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World War II
Discuss WWII and the era directly before and after the war from 1935-1949.
Hosted by Rowan Baylis
1/48 B-17F Build - 303rd BGs Luscious Lady
Szmann
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Netherlands Antilles
Joined: September 02, 2014
KitMaker: 793 posts
AeroScale: 238 posts
Posted: Monday, July 09, 2018 - 09:18 AM UTC
Sure it is!

I know when I put my Chow Hound together I was disappointed with how less can be seen inside...

But, as Richard said, if too much trouble...

Gabriel
Joel_W
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New York, United States
Joined: December 04, 2010
KitMaker: 8,565 posts
AeroScale: 7,177 posts
Posted: Monday, July 09, 2018 - 05:03 AM UTC

Quoted Text

Brian - I love the idea of a removable roof . After all your painstaking work on the interior it would be nice to be able to view it . I don't want to push my luck here ( or push you over the edge !) but how about doing the same somewhere on the aft fuselage ? Great to see you back at it .

Cheers - Richard




Richard,
That's a great idea.

Joel
rdt1953
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New Jersey, United States
Joined: February 06, 2015
KitMaker: 920 posts
AeroScale: 812 posts
Posted: Monday, July 09, 2018 - 03:33 AM UTC
Brian - I love the idea of a removable roof . After all your painstaking work on the interior it would be nice to be able to view it . I don't want to push my luck here ( or push you over the edge !) but how about doing the same somewhere on the aft fuselage ? Great to see you back at it .

Cheers - Richard
Joel_W
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New York, United States
Joined: December 04, 2010
KitMaker: 8,565 posts
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Posted: Monday, July 09, 2018 - 01:51 AM UTC
Karl,
That's attention to detailing beyond anything I've seen. And it's right out in front for the viewer to see.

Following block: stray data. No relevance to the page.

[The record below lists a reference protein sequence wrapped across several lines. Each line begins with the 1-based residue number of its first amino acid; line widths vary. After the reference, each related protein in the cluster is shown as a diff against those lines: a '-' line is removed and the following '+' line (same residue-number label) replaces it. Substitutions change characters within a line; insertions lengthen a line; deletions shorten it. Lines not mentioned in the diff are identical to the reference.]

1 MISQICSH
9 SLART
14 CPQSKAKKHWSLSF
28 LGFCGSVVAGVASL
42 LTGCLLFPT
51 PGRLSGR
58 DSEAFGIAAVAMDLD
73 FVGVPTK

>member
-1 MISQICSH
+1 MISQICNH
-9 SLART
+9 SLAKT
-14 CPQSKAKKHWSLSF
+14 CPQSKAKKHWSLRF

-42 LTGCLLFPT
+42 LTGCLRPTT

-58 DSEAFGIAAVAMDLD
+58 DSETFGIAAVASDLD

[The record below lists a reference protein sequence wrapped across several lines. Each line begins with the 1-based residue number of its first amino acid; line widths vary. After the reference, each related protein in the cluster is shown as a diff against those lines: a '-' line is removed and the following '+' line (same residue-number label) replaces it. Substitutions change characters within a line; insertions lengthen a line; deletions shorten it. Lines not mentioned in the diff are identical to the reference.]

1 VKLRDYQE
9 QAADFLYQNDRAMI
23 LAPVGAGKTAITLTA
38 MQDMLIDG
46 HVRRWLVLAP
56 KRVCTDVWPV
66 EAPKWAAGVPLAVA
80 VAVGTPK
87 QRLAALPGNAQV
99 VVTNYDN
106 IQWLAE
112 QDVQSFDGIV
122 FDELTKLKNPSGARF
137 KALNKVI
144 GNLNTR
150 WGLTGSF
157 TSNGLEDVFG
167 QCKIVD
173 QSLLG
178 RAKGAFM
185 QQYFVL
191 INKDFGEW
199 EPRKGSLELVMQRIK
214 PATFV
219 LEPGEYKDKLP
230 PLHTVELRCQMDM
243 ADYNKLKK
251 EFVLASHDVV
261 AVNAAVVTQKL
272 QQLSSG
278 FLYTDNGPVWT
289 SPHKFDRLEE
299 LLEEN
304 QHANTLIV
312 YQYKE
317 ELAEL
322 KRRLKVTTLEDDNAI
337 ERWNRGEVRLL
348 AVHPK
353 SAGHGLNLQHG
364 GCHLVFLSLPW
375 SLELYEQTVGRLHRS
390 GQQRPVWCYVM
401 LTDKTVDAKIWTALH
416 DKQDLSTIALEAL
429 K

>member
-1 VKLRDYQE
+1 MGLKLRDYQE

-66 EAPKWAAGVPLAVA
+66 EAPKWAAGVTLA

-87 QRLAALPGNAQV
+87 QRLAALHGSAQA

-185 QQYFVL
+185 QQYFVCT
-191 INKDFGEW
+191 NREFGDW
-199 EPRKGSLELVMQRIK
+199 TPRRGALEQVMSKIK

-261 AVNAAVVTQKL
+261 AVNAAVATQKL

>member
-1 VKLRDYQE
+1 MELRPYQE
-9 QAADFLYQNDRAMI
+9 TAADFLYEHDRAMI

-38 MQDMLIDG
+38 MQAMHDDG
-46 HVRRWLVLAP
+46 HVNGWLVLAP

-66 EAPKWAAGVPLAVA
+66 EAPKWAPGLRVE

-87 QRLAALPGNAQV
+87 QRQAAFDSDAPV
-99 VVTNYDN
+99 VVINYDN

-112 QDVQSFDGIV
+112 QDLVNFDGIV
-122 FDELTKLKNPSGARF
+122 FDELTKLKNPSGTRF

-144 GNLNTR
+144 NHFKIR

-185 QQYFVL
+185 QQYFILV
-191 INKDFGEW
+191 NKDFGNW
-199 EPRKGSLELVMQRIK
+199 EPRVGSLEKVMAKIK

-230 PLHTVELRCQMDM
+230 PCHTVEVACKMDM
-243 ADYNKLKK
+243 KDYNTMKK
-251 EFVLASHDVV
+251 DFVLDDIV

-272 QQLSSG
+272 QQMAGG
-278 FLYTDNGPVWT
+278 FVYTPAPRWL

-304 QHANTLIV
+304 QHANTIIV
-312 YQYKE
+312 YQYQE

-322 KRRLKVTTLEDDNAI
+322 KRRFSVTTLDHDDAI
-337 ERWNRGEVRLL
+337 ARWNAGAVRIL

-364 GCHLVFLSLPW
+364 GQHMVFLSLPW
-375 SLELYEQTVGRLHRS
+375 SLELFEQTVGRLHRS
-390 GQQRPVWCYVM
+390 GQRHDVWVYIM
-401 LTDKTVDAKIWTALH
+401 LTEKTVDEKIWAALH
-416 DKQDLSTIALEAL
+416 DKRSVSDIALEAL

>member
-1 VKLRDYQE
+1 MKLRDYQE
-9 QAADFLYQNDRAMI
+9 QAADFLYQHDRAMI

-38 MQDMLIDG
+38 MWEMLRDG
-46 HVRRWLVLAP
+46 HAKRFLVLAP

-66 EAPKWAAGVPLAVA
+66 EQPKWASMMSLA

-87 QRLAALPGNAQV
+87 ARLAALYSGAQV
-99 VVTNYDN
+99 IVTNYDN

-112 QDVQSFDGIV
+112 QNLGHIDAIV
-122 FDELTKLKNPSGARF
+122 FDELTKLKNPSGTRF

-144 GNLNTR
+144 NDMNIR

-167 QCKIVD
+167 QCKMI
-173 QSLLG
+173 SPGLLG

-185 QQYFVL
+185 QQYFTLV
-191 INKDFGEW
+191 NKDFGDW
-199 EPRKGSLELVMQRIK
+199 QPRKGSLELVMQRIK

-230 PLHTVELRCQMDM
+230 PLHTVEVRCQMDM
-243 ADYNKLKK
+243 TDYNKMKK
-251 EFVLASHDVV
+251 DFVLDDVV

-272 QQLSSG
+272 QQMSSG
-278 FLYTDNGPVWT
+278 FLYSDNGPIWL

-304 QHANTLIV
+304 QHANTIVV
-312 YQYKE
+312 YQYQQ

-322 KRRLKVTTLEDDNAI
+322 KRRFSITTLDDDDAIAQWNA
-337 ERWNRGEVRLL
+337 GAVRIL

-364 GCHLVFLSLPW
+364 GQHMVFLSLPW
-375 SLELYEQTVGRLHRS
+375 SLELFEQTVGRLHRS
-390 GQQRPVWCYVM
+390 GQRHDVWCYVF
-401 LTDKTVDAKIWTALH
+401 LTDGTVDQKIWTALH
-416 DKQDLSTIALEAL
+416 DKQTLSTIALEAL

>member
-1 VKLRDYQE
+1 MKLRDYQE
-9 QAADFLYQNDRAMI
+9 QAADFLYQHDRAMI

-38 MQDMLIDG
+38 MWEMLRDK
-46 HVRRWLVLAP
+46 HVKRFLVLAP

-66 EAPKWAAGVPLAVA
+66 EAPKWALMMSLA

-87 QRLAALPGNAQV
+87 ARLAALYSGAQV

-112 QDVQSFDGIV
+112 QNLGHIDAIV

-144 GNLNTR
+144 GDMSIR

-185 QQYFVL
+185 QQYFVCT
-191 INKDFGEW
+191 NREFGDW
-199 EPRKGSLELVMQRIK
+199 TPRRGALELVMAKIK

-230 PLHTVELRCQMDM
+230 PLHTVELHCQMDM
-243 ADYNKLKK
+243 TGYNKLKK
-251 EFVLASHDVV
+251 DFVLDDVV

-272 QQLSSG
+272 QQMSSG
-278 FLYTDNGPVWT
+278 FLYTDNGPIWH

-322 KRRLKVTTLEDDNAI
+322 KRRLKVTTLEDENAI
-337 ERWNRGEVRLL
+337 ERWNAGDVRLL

Joel
Redhand
#0
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New Jersey, United States
Joined: January 20, 2013
KitMaker: 1,127 posts
AeroScale: 1,113 posts
Posted: Monday, July 09, 2018 - 12:13 AM UTC
Thanks. I'll deal with it "in good time."
KPHB17FE
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Illinois, United States
Joined: January 12, 2015
KitMaker: 206 posts
AeroScale: 206 posts
Posted: Sunday, July 08, 2018 - 11:51 PM UTC
Hey, Brian, good to see you back at it!

I was tinkering with a 48th F and saw something I thought I would share with you. The pitot location looked off a bit. I pulled up a reference drawing and then made a pattern on a bit of old file folder. I then cut it out and placed it over the nose. Lo and behold, our friends at Revell missed it by a bit. Just a little detail that you haven't gotten to yet. I figured while it was fresh in my mind, I would share it with you.





The blob to the left of the pitot location is their place for the ADF loop. Probably need to research that a bit as well.

Redhand
#0
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New Jersey, United States
Joined: January 20, 2013
KitMaker: 1,127 posts
AeroScale: 1,113 posts
Posted: Sunday, July 08, 2018 - 11:25 AM UTC

Quoted Text

Brian,
I do like the idea of the removable roof. Should really let viewers get a completely different view of the cockpit.


Joel



Yes, I think I'll go that route. How many other builds will show the tunnel between the seats?
Joel_W
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New York, United States
Joined: December 04, 2010
KitMaker: 8,565 posts
AeroScale: 7,177 posts
Posted: Sunday, July 08, 2018 - 11:00 AM UTC
Brian,
I do like the idea of the removable roof. Should really let viewers get a completely different view of the cockpit.


Joel
Dragon164
#226
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British Columbia, Canada
Joined: February 20, 2012
KitMaker: 1,763 posts
AeroScale: 482 posts
Posted: Sunday, July 08, 2018 - 09:15 AM UTC
Go for it Brian!

I am planning on doing the same with mine, maybe use some magnets to hold it.

Cheers Rob.
Redhand
#0
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New Jersey, United States
Joined: January 20, 2013
KitMaker: 1,127 posts
AeroScale: 1,113 posts
Posted: Sunday, July 08, 2018 - 06:43 AM UTC
BACK AT IT - FIXING THE COCKPIT (AGAIN)

Hi guys. This brief update is just to assure you that I'm still working on it. I've done most of the re-scribing, first pass, but before I finish it I want to get the roof of the cockpit back on. Here's some of the work that I have done.



There is a large gap in the after part of the roof and the rest of the fuselage behind it. The sheet styrene is there literally to "fill the gaps."



This shows a much snugger fit against the back of the cockpit roof part.



And this shows the after part of the roof and the sheet styrene sanded down so that it is flush with the after fuselage.